Explaining the trend in extreme right-wing voting: Germany 1989-1998
SourceEuropean Sociological Review, 17, 4, (2001), pp. 431-449
Article / Letter to editor
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SW OZ RSCR SOC
SW OZ NISCO MT
European Sociological Review
SubjectInequality, cohesion and modernization; Ongelijkheid, cohesie en modernisering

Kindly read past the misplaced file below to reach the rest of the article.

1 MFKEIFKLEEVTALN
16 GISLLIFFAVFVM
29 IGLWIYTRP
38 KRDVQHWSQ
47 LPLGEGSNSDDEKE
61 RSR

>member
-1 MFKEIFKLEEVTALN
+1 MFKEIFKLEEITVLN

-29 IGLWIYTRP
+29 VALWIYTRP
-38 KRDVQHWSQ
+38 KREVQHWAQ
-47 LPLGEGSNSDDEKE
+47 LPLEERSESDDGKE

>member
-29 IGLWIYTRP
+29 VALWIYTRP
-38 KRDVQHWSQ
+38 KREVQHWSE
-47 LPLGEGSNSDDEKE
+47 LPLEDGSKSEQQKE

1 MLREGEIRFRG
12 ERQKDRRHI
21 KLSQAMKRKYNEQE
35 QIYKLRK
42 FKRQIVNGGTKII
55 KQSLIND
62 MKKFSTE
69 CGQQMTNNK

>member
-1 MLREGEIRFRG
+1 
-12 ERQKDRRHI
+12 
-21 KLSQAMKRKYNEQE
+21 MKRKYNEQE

Support for German extreme right-wing parties fluctuated strongly in the 1990s, reaching its highest level of 8.7 per cent in September 1992. Support for these parties also varied between regions. In this paper, we attempt to explain this variation over time and region using individual and contextual characteristics. Hypotheses formulated at the individual and contextual levels were tested by means of multi-level logistic regression, using monthly surveys conducted over the period 1989–1998 (N=114,798). The results show that extreme right-wing popularity is greater in periods when the number of asylum seekers is high, whereas the unemployment level does not increase support for these parties. At the individual level, we found that unemployed people, manual workers, self-employed people, and young people, as well as the lower educated and non-religious, were more likely to support extreme right-wing parties.
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